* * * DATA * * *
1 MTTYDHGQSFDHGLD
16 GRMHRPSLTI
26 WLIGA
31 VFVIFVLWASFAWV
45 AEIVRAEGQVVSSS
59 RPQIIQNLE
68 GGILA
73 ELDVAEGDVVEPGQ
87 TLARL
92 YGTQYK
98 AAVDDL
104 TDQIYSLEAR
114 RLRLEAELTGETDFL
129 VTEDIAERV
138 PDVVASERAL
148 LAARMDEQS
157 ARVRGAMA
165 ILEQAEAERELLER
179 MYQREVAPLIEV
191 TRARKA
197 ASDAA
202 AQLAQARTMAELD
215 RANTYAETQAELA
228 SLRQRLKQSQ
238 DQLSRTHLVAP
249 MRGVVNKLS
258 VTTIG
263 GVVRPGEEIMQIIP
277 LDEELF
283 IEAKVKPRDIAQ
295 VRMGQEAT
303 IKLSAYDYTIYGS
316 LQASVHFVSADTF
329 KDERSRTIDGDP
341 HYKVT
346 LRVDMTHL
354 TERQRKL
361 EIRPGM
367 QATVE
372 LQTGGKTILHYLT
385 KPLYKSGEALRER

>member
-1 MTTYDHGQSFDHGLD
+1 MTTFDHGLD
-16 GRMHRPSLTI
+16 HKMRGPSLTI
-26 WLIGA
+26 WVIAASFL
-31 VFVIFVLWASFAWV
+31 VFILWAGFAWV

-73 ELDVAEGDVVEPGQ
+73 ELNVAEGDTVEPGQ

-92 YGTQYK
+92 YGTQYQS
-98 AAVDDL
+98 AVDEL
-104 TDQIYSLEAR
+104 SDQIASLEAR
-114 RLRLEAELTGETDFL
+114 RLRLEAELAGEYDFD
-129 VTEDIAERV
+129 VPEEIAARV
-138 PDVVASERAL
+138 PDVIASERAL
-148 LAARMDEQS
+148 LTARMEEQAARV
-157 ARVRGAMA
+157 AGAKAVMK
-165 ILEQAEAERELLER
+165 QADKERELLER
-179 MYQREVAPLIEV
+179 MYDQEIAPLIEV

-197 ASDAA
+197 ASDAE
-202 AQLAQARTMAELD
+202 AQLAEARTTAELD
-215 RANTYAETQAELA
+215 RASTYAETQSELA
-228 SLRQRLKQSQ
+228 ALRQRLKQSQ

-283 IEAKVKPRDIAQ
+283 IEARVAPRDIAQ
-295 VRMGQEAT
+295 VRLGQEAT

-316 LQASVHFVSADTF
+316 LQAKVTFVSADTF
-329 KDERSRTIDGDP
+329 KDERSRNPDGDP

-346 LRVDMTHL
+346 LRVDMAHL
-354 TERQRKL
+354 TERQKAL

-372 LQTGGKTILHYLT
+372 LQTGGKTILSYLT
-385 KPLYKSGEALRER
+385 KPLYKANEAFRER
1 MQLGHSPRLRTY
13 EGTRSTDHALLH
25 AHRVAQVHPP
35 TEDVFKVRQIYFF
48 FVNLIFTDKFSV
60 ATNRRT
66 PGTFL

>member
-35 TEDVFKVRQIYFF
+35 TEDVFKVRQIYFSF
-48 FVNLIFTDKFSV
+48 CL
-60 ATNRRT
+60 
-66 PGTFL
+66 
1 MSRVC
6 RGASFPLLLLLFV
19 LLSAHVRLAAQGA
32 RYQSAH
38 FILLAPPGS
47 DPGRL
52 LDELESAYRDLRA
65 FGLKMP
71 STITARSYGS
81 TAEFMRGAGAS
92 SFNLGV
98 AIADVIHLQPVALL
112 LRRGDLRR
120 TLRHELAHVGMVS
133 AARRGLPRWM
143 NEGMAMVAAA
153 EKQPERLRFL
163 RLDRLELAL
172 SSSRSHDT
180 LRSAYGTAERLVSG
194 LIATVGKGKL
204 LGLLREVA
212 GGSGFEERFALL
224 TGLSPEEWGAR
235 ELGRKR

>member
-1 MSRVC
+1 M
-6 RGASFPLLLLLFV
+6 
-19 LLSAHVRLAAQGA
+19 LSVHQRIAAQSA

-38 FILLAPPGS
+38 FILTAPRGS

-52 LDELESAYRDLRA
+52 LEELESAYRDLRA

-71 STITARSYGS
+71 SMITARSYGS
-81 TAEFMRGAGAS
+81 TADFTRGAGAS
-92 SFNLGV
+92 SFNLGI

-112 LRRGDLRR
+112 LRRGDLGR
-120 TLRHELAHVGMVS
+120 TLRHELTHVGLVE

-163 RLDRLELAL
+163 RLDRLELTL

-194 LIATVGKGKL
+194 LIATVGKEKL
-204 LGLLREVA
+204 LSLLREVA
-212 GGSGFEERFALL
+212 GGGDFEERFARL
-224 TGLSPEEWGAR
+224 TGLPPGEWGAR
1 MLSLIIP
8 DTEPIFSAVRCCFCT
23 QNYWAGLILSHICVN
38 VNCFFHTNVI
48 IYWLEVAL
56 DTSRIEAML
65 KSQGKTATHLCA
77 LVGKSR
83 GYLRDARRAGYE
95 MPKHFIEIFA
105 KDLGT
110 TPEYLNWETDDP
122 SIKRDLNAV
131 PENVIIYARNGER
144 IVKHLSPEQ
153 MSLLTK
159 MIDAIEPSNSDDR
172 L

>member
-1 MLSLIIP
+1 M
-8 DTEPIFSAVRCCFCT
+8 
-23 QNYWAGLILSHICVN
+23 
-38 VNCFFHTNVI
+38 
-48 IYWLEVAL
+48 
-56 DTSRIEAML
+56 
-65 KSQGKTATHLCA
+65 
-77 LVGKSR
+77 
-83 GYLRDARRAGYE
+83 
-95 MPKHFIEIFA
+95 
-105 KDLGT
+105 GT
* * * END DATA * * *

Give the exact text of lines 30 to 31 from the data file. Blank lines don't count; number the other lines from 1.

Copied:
283 IEAKVKPRDIAQ
295 VRMGQEAT